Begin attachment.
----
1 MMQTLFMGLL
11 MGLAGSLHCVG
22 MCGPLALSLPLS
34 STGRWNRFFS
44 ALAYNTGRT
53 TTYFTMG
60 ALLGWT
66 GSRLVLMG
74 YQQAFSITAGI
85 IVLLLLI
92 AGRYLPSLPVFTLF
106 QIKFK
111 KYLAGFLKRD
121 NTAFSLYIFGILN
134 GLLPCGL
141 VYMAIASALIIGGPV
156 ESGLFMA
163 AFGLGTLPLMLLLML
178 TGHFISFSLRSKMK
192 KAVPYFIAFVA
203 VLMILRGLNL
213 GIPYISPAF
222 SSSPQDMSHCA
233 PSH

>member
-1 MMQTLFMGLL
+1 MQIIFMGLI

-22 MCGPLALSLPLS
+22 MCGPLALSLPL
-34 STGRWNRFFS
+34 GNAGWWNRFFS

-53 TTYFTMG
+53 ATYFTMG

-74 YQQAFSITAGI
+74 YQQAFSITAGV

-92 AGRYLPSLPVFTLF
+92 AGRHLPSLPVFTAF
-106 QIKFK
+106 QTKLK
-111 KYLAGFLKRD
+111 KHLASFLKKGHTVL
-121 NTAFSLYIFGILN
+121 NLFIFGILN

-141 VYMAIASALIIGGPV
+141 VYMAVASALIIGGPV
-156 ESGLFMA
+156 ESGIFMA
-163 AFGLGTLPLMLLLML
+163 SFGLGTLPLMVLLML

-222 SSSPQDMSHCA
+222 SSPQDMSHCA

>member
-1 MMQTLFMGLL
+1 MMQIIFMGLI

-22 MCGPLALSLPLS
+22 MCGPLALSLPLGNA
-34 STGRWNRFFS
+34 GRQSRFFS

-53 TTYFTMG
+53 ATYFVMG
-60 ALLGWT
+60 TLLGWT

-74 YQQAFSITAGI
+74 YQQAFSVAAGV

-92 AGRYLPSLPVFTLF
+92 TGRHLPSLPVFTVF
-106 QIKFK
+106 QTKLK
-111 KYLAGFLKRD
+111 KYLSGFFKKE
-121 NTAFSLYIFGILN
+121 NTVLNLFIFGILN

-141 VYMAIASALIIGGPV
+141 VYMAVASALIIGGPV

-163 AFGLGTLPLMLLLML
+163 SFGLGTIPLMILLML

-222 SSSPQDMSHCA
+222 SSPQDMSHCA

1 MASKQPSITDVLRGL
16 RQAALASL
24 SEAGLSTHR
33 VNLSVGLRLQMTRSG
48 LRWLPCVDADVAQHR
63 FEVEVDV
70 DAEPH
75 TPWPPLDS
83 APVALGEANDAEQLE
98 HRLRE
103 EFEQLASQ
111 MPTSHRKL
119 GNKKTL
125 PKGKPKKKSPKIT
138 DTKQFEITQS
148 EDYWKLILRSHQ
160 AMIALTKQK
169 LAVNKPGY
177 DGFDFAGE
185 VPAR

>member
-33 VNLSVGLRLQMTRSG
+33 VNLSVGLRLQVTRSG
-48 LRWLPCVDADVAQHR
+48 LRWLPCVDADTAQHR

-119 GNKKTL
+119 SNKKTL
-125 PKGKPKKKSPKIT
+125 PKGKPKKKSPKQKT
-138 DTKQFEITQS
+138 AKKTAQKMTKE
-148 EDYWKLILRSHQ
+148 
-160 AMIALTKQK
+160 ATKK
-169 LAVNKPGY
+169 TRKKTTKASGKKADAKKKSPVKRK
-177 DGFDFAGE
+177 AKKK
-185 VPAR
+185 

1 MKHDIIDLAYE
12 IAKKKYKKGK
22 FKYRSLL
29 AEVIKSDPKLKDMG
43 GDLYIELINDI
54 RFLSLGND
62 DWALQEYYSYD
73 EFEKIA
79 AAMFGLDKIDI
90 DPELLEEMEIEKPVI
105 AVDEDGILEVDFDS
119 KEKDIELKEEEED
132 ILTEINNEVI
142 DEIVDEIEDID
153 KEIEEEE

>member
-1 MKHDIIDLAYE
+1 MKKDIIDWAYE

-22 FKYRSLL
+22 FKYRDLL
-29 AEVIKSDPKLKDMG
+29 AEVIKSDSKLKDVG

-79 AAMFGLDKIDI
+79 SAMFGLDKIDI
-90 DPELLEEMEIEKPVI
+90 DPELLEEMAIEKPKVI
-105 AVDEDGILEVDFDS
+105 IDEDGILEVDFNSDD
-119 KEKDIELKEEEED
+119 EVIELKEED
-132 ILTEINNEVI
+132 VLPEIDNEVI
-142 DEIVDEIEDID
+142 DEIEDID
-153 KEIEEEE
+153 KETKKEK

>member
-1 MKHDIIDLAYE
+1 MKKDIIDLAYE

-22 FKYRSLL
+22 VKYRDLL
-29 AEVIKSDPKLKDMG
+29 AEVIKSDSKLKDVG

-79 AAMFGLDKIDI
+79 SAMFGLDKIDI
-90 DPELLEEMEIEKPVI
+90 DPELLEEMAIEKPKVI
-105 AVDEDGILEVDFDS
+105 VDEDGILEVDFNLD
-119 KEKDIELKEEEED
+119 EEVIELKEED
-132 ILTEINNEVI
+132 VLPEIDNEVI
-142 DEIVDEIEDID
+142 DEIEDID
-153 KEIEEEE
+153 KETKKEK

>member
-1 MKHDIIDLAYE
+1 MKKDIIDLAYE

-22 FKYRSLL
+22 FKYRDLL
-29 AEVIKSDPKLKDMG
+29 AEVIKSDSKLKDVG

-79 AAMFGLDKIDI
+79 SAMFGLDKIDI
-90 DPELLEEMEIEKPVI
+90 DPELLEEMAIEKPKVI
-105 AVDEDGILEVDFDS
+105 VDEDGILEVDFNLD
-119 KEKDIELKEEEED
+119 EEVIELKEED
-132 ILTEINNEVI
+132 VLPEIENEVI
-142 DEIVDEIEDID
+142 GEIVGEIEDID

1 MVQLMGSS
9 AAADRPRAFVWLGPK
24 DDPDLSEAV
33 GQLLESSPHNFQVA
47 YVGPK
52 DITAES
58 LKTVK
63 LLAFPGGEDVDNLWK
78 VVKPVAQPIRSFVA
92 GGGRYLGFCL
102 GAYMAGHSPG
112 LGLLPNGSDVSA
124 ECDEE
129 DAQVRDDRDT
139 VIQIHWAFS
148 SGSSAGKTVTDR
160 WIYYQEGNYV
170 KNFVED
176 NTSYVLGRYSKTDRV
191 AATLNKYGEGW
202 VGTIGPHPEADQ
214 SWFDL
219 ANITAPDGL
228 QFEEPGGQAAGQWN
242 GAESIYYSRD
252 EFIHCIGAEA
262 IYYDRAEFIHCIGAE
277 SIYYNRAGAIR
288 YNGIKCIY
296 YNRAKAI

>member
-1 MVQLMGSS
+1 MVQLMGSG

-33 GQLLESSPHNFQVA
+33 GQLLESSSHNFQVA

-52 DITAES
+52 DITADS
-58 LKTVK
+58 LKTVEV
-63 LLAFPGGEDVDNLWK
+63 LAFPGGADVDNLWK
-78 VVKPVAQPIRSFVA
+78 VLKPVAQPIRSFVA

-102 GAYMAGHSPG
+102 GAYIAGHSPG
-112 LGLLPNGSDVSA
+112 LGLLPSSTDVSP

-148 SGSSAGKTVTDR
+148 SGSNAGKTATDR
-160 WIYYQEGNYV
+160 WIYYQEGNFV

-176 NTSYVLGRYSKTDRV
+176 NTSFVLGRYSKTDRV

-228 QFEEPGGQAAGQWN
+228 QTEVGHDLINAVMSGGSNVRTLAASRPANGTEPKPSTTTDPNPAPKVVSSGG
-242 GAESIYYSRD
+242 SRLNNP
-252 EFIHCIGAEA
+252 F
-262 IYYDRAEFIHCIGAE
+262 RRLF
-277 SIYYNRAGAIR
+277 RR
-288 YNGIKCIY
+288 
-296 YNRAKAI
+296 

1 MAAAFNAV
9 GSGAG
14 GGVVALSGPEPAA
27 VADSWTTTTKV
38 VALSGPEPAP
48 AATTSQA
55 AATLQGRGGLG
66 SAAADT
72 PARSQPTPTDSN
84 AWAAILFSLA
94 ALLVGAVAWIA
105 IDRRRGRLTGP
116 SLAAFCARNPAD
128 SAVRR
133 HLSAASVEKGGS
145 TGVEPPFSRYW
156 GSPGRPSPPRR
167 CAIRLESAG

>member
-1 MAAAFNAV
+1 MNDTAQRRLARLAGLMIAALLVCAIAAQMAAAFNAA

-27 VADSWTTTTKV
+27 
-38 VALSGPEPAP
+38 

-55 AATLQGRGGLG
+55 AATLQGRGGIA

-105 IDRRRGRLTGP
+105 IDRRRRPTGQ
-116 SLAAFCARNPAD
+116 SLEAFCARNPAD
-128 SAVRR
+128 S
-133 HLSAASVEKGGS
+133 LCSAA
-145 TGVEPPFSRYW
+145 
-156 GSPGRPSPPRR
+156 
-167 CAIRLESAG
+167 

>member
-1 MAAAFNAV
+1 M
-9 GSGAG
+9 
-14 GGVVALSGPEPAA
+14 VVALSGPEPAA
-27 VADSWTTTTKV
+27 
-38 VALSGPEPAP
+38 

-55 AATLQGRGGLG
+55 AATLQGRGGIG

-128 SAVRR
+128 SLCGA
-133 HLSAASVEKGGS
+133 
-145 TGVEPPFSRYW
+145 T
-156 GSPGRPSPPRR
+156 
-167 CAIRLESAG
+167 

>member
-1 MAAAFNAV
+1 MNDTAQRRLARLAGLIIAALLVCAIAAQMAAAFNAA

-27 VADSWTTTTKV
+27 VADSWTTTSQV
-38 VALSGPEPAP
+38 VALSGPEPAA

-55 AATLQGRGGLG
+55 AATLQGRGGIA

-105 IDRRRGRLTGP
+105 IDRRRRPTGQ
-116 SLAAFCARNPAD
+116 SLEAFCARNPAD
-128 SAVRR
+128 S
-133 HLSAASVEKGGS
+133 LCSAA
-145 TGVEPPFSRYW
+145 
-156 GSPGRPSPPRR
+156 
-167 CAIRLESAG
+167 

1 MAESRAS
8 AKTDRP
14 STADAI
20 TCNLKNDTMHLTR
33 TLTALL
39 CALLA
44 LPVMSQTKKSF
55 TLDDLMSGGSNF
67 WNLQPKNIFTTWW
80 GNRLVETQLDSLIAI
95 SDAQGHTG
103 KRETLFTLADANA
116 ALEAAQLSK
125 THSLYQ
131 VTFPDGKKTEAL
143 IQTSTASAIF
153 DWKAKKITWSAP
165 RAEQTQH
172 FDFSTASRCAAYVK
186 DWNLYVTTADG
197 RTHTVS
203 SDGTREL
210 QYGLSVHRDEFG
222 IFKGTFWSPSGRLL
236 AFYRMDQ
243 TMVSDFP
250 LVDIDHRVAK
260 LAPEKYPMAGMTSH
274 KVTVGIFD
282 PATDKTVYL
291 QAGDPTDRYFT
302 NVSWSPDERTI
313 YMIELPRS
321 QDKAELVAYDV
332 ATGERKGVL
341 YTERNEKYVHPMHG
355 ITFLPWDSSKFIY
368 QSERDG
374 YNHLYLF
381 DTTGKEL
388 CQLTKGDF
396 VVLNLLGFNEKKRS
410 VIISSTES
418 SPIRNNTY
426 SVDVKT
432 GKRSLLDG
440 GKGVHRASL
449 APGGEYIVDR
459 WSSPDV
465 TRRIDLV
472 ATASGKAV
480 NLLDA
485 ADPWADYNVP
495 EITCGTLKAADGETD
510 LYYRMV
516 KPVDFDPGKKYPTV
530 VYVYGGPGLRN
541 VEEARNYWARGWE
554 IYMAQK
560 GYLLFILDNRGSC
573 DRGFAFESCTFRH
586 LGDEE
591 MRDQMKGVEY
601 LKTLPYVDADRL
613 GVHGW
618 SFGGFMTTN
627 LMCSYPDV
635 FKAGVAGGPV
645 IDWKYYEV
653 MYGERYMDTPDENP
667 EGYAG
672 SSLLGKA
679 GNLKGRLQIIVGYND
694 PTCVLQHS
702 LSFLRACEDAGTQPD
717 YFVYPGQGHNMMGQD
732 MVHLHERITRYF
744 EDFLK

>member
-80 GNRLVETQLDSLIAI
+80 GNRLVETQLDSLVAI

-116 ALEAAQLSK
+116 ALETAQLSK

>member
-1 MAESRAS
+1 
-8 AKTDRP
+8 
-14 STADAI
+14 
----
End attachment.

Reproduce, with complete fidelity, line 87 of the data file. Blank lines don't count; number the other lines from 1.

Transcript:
83 APVALGEANDAEQLE